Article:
August 20, 2019

Finding hope for a hurting community

Sudden deaths leave community reeling


WEST BRANCH - West Branch-Rose City Area Schools and the West Branch community are trying to find hope to ease the pain after learning of the sudden deaths of two students two days apart and the near loss of another.

The school began assembling its crisis response team late afternoon Nov. 5. The crisis team is composed of counselors, social workers, advisers, teachers, administrators and law enforcement officials.

A counselor the district has previously turned to is 30-year industry veteran Barb Smith of Barb Smith Suicide Resource Response Network, who is offering advice for the grieving community.

Smith said while the community doesn't know the specifics of the tragic deaths, what is known is the complexity of behaviors leading up to suicide.

Now more than ever the community needs to come together and show its love and strength.

Smith said if anyone has any concerns, they should reach out for help.

AuSable Valley Community Mental Health is offering additional time to anyone in the community that needs support.

"We had staff at the high school yesterday as a result of the bad events," Chief Clinical Officer Teresa Tokarczyk said. "We are trying to ramp up our emergency response. As we got the news we knew we needed do more."

Tokarczyk said AVCMH's West Branch facility will be staffing at least two mental health professionals at its facility around the clock from now until 5 p.m. Nov. 12.

"Children and families function around the clock," she said. "Our West Branch office will be staffed are available for people to walk in and chat."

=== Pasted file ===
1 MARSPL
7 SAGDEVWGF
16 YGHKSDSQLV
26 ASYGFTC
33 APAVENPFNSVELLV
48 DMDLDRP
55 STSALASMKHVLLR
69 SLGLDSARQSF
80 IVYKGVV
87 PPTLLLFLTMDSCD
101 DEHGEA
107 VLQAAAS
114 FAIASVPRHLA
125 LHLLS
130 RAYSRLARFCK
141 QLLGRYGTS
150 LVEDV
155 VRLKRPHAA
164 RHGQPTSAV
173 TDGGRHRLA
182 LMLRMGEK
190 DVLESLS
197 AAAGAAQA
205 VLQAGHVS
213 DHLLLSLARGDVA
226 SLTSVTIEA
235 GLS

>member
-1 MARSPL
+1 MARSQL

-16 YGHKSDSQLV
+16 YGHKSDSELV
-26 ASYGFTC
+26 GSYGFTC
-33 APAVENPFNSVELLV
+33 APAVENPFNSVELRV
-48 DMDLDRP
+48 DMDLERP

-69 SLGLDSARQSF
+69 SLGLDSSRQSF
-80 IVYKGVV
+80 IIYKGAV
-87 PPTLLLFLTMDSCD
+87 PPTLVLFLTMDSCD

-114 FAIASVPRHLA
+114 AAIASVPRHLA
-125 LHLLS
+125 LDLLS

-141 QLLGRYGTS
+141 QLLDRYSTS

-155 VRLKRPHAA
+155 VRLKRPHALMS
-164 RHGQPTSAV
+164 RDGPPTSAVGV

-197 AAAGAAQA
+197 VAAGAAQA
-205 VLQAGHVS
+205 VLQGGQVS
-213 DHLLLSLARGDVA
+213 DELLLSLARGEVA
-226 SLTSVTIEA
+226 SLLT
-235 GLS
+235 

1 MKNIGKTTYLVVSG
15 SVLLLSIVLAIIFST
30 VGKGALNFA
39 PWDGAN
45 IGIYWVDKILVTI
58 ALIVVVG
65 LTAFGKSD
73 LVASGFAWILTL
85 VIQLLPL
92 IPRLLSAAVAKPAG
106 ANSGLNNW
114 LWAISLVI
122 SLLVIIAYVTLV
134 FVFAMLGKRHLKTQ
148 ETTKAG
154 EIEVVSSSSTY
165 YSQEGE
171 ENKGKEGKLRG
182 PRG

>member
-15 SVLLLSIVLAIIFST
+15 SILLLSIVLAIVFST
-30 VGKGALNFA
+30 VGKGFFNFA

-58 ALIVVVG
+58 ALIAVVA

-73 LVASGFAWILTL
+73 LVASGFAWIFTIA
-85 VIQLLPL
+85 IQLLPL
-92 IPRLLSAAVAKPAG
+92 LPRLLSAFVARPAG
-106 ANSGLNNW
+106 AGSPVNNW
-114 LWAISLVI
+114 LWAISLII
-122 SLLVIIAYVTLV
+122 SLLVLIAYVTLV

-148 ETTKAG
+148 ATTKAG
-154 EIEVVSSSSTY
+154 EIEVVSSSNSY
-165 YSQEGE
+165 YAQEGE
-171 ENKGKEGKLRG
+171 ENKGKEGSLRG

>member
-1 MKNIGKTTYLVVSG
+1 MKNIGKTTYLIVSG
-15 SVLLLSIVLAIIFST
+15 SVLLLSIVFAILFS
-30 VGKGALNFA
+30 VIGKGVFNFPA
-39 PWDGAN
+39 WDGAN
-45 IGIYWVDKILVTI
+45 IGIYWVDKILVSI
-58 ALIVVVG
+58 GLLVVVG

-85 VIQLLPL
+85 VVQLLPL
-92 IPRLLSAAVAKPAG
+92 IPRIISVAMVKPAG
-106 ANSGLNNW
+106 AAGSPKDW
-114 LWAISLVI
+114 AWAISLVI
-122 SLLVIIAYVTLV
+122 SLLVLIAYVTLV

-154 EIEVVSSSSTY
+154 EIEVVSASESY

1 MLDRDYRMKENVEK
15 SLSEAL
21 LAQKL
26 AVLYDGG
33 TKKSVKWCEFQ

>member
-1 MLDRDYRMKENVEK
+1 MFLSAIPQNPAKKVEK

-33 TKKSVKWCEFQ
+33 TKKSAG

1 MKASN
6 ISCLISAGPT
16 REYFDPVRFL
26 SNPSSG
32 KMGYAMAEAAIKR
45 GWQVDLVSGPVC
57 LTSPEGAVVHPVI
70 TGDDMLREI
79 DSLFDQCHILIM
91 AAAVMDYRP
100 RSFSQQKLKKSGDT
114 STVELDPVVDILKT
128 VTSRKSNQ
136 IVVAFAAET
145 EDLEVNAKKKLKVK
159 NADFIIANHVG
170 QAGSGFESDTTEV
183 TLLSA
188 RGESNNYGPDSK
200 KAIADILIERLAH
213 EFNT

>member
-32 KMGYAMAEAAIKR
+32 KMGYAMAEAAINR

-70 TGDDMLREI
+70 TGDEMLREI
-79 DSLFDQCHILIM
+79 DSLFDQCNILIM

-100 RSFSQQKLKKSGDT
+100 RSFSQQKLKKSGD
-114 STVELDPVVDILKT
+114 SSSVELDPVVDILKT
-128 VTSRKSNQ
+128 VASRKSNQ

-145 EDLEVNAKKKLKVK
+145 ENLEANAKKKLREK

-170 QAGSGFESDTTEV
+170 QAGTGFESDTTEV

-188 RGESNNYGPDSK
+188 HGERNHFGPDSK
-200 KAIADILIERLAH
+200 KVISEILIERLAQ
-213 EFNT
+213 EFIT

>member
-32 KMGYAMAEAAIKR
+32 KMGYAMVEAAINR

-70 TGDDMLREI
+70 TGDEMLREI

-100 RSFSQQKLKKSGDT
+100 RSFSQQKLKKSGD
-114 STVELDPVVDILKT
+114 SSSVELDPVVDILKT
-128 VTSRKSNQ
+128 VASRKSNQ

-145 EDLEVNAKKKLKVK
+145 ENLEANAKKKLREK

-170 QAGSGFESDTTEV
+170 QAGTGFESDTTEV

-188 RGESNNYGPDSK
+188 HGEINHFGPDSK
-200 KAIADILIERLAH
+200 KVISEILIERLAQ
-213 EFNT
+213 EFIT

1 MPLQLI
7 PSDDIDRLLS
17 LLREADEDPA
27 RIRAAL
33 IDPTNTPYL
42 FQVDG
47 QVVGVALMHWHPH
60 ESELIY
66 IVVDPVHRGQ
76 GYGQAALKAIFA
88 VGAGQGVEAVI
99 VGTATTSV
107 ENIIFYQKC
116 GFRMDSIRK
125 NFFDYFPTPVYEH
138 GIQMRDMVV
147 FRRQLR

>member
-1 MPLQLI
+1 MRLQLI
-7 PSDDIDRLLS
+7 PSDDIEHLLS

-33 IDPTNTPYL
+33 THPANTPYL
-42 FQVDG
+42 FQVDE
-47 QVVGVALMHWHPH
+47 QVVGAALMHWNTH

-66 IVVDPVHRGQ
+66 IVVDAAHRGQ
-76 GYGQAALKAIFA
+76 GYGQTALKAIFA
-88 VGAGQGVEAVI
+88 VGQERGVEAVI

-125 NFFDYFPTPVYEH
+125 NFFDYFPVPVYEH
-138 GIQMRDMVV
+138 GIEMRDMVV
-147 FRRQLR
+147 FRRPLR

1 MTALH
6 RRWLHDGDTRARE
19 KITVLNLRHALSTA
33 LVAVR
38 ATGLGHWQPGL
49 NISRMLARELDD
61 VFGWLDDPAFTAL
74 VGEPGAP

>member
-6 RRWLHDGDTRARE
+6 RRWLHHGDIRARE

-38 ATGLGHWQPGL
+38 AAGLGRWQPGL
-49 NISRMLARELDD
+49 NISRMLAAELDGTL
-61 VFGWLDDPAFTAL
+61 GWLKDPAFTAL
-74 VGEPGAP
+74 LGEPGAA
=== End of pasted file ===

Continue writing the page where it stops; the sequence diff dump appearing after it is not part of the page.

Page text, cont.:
Tokarczyk said the service is offered free to the public and will require nothing more than a name, address and phone number for emergency purposes. The counseling services are open to children, adults and families. No appointment is necessary.

"They can just walk in and say they want to talk to somebody," she said.

Signs of possible suicidal thoughts include:


  • Changes in behavior
  • Drop in grades
  • Isolation
  • Increased anger
  • Being quiet

Smith said because many people will not exhibit all or any of these unique behaviors, it is important for parents to have an open conversation with their children and ask if they have ever had such thoughts.

"It is time for us to start talking openly to each other," she said. "When we are hurting or when feeling alone we need to start reaching out and asking for help.

Smith said if anyone is having suicidal thoughts, they should reach out to the suicide hotline by calling 800-273-TALK or texting 741741. Other resources families might find helpful include, and AuSable Valley Community Mental Health is located at 511 Griffin Rd., West Branch. They can be reached by phone at 989-345-5571.

"Sit down and play a board game," Smith urged. "Shut off your phone. Shut off your TV. Make a change and form a connection."


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